It’s earnings season on Wall Street and for companies in the App Economy. It's a tale of two monetization strategies plus pressure creating additional uncertainty. Here are three areas to watch as companies report Q3 2021 results:
Q3 2021 is the first full quarter impacted by Apple’s iOS privacy changes. App Tracking Transparency (ATT) rolled out with iOS 14.5 on April 26, 2021. ATT shifts the iOS ID for Advertisers (IDFA) from Opt Out to Opt In.
IDFA is used to measure a user’s interaction with advertisements. IDFA is also widely used to tie mobile users to customer profiles. This allows advertisers to follow users with ads across web and mobile.
The companies most predicted to feel pressure from the ATT rollout include Facebook (NASDAQ: FB) and Snap (NYSE: SNAP). Both are part of the App Economy due to their heavy dependence on mobile advertising revenue.
While Facebook saw little impact in Q2 resulting from ATT, the company felt the pain in Q3. Facebook missed revenue targets expected by analysts which Facebook CEO Mark Zuckerberg attributed to ATT:
“As expected, we did experience revenue headwinds this quarter, including from Apple's changes”
Facebook is preparing Wall Street for a bumpy Q4 in part due to ATT:
"Our outlook reflects the significant uncertainty we face in the fourth quarter in light of continued headwinds from Apple's iOS 14 changes, and macroeconomic and COVID-related factors."
Snap also missed Q3 revenue expectations. CEO Evan Spiegal cited iOS ad tracking as the driving force:
“Our advertising business was disrupted by changes to iOS ad tracking that were broadly rolled out by Apple in June and July.”
Following the earnings report, Snap’s price per share dropped approximately 25% and hasn’t recovered after two full days of trading.
Oppenheimer analyst Jason Helfstein expects much of the digital advertising industry to face IDFA-related headwinds. Both Facebook and Snap are promising technology investments to mitigate the impact.
It remains to be seen how well companies will adapt and how aggressively advertising-centric companies look to subscriptions as a means to accelerate a return to growth.
Speaking of subscriptions, Google just announced a reduction in Play Store subscription commissions. The earnings impact for App Economy companies will take time. The change won’t take effect until January 1, 2022.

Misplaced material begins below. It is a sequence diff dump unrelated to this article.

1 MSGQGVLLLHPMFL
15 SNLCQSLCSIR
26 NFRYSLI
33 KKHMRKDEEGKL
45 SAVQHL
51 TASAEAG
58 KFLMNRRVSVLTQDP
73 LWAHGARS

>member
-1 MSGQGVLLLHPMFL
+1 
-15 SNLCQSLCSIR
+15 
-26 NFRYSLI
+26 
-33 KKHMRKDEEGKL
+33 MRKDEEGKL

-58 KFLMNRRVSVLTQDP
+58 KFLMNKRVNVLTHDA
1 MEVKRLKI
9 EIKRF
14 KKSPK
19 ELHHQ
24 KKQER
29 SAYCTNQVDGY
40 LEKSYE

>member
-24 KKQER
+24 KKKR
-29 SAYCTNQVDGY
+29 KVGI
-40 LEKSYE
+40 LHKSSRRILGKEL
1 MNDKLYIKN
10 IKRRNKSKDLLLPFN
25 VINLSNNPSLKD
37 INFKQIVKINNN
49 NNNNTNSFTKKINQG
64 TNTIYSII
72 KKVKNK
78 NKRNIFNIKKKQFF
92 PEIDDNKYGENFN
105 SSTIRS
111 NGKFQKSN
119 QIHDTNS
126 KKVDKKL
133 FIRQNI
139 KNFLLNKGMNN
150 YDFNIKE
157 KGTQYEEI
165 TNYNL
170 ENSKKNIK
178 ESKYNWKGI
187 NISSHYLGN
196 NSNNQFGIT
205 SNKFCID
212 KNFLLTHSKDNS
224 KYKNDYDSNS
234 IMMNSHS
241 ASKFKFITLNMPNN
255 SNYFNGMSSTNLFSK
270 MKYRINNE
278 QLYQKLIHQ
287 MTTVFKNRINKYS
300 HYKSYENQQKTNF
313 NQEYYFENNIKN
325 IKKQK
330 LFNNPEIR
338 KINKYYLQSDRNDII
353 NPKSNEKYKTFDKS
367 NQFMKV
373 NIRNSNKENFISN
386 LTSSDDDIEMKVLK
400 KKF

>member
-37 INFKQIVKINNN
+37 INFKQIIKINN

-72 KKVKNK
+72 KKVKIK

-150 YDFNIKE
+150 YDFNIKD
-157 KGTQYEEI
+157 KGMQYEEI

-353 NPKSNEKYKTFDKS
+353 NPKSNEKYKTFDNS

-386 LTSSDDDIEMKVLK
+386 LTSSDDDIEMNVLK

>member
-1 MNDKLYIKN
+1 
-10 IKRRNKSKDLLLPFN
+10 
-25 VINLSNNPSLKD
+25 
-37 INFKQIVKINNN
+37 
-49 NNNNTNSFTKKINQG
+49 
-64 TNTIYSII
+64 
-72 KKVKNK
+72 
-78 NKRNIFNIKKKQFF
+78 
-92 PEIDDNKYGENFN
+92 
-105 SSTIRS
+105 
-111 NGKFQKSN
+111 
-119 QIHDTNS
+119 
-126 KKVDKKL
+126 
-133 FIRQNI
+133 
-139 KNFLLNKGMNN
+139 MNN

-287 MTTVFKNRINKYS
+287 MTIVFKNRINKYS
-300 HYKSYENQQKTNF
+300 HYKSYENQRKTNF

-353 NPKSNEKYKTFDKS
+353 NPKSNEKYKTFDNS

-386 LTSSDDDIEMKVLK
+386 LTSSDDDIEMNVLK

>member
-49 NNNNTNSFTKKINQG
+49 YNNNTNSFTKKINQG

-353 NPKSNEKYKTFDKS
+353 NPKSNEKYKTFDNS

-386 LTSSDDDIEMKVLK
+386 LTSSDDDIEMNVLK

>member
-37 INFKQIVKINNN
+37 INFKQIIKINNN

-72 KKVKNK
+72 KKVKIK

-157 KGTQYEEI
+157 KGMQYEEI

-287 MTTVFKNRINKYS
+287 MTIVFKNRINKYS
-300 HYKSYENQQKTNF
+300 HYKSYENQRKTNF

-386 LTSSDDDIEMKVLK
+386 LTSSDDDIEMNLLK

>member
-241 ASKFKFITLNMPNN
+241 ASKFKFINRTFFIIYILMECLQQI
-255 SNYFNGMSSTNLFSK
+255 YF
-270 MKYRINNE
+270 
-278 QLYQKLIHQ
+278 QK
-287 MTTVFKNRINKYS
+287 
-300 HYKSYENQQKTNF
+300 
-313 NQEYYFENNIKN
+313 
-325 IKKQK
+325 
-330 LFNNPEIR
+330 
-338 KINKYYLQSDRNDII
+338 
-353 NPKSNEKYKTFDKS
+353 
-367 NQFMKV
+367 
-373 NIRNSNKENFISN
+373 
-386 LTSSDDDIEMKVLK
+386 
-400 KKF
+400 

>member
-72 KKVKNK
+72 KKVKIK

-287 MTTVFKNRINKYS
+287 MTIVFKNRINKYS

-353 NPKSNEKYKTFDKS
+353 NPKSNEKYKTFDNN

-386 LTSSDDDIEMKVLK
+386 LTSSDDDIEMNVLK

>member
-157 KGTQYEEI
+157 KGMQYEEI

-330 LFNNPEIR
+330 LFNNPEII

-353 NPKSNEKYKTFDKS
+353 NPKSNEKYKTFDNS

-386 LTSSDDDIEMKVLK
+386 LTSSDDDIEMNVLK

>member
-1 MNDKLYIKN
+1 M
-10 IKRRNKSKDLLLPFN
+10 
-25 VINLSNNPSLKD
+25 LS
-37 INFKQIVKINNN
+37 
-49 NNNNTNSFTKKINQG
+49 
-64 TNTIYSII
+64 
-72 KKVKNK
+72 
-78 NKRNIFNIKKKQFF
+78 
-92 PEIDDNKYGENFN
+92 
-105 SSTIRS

However, the market is already responding positively to the news. Shares of DuoLingo (NASDAQ: DUOL), the popular language learning app, are up ~15%:
DuoLingo isn’t alone. Shares of Bumble (NASDAQ: BMBL), the dating app, are up more than ~5%:
For subscription-based apps, the reduced commission is a feel good moment that’s likely to release some of the pressure that has been building. It’s likely temporary but will cause app publishers to pile on pressure for Apple to follow suit.
Regardless of the commission, App Economy companies will still have too much churn. These companies will need strong retention programs and they need to elevate their subscriber experience.
Apple’s advertising privacy changes put more control in the hands of the end user. In the process, they have disrupted digital advertising. At least for a while. Most users if asked would surely agree that this is a positive change. So while Apple is receiving scrutiny, it’s by the parties most dependent on advertising business models.
On the other side of the monetization coin, app publishers selling directly to consumers have long been fighting for more favorable business terms and fewer restrictions. To them, this isn't about the end user at all. Rather, about building a sustainable business.
To Apple, some of the asks such as side-loading apps, alternative app stores, or even different payment mechanisms would harm iPhone’s security and privacy models.
In the US, developers went to court and received concessions via a settlement with Apple. In Japan, the Fair Trade Commission closed an investigation into the App Store after Apple offered a different concession. Of course, the already famous Epic v. Apple lawsuit resulted in a court order followed by an appeal by Apple.
Jurisdictions around the world are examining Apple and Google for potential anti-competitive behavior. While it is not clear how this will turn out, there is no doubt uncertainty lies ahead in the App Economy.
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